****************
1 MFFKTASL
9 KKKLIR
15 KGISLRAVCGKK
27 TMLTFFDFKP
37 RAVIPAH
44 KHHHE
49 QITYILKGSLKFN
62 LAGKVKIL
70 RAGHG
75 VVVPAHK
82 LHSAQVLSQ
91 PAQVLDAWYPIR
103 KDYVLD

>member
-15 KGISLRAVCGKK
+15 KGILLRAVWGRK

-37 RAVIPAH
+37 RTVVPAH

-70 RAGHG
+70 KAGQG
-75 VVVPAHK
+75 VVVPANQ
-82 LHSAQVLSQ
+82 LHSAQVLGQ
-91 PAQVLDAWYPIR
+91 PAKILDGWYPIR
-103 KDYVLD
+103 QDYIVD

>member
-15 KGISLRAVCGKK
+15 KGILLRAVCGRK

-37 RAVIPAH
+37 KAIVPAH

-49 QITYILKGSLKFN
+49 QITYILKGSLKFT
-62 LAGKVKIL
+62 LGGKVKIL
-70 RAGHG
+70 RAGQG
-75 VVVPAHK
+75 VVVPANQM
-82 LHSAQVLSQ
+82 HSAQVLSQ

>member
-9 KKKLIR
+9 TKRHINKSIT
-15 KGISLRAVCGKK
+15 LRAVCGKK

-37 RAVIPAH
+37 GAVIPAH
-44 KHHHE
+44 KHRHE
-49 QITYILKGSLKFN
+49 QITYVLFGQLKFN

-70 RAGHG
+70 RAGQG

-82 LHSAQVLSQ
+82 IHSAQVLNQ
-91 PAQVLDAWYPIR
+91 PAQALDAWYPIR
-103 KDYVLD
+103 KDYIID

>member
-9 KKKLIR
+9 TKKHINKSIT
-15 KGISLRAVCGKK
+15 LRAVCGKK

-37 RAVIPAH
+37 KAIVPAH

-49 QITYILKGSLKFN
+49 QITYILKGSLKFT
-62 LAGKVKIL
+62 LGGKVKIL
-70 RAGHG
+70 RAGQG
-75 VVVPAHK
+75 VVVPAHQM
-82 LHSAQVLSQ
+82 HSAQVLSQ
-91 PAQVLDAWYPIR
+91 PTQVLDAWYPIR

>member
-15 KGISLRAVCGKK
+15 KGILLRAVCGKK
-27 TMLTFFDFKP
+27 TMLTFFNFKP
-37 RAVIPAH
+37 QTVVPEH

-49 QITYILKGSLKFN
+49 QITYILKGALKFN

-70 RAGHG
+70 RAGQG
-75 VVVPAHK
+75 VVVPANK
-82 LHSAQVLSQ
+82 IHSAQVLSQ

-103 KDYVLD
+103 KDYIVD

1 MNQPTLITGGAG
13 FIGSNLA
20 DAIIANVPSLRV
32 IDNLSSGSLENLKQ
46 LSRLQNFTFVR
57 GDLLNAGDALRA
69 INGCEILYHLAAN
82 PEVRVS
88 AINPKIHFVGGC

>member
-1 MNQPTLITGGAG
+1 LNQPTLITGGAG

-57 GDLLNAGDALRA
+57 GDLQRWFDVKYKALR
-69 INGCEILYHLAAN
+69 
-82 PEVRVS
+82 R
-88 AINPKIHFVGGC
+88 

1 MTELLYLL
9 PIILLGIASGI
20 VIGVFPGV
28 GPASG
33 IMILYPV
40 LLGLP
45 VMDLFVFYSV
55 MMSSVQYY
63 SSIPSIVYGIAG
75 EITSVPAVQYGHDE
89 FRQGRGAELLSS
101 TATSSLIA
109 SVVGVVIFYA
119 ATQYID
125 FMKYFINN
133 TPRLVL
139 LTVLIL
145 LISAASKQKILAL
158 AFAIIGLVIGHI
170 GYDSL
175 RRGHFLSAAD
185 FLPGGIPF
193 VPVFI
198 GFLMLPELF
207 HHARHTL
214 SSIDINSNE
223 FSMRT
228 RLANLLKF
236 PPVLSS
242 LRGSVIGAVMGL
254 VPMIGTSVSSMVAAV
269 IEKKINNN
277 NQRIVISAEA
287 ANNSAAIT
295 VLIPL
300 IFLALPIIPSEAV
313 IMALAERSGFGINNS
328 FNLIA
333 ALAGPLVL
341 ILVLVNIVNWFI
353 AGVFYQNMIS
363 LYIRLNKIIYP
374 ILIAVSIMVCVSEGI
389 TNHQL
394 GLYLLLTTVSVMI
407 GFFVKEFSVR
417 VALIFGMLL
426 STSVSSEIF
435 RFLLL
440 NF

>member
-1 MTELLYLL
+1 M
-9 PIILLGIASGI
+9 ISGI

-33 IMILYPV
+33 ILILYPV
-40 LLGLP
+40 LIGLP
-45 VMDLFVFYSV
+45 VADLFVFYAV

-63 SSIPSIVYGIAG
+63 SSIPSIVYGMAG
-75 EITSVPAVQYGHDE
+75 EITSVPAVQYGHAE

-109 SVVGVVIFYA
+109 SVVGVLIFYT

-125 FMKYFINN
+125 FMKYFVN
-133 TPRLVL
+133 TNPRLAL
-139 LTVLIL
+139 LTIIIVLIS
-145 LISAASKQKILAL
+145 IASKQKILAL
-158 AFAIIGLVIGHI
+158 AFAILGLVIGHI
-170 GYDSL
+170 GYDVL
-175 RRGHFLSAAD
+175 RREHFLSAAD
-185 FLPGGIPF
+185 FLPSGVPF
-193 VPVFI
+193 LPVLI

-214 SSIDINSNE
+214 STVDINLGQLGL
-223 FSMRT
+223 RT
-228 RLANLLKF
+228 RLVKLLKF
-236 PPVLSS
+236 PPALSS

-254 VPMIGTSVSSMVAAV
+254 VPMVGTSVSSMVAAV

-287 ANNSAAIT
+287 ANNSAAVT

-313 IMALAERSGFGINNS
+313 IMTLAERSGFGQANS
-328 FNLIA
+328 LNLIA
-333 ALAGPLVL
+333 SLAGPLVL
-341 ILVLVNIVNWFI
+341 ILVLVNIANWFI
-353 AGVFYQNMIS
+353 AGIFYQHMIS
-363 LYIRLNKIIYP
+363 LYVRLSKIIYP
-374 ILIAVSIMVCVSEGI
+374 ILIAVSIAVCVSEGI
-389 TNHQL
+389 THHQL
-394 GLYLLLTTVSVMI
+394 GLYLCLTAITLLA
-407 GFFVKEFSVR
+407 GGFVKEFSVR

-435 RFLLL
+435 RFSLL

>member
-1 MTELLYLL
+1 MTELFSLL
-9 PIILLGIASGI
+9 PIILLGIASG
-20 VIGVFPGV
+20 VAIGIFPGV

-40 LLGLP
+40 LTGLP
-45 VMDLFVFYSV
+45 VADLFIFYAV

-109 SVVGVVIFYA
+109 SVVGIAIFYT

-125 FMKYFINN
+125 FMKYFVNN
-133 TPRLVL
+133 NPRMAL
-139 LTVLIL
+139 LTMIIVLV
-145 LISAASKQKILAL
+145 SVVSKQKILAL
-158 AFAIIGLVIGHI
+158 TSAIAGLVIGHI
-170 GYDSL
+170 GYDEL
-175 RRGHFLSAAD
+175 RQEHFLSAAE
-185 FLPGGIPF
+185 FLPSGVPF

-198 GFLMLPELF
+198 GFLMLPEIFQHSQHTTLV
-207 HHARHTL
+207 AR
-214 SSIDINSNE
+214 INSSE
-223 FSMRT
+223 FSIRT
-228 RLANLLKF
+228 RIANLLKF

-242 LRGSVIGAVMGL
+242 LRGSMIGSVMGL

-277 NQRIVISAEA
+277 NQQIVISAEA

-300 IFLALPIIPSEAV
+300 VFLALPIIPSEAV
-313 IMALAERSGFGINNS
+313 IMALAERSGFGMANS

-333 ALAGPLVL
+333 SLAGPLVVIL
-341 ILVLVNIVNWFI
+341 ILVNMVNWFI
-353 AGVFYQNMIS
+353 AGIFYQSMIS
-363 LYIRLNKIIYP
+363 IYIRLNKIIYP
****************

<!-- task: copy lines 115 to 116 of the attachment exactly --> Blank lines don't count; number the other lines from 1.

-82 PEVRVS
+82 R